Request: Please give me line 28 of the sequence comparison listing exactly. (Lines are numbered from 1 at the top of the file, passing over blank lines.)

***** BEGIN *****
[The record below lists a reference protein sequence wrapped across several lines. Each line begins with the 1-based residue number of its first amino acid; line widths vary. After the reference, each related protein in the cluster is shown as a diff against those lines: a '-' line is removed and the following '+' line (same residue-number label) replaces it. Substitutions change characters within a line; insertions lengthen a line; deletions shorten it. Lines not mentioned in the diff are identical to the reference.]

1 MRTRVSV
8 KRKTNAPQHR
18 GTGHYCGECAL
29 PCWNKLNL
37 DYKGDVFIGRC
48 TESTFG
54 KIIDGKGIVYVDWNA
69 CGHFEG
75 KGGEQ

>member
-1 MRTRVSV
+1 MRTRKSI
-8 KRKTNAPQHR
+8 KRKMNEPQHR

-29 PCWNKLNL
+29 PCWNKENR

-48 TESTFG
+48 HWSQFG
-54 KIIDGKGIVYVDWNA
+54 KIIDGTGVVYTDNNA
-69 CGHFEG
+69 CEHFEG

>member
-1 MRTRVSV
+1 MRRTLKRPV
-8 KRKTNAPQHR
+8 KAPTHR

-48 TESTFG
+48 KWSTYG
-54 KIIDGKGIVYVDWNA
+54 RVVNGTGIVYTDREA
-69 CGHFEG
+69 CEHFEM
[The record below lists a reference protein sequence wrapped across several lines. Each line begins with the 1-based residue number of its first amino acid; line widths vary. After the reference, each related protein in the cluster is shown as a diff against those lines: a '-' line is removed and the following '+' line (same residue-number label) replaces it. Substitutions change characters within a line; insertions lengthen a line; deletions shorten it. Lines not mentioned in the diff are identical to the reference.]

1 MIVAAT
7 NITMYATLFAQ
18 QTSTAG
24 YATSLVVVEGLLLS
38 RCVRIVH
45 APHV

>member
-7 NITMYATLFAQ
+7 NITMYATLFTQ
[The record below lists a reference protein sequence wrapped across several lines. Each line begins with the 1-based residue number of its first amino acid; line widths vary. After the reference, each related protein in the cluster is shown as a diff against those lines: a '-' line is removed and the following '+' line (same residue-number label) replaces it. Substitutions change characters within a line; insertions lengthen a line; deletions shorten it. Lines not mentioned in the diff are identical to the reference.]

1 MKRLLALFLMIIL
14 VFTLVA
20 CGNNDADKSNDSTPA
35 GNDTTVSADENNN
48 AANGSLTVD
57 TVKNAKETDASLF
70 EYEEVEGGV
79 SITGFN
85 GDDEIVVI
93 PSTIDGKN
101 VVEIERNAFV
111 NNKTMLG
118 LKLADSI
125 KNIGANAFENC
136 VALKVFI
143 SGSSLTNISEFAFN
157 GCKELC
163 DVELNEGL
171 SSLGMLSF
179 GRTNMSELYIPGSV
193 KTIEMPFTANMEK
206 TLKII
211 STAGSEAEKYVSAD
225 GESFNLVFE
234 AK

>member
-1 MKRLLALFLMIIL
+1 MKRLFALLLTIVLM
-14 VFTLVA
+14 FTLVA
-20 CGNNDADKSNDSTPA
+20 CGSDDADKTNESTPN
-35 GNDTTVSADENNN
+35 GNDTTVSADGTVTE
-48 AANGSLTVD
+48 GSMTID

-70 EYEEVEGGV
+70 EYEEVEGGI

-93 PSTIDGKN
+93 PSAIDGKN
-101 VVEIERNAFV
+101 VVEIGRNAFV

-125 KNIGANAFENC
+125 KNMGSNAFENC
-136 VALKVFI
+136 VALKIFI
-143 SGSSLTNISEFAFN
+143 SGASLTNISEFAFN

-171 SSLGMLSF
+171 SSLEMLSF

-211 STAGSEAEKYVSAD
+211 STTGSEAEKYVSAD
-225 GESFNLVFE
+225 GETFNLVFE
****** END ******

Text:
+8 KAPTHR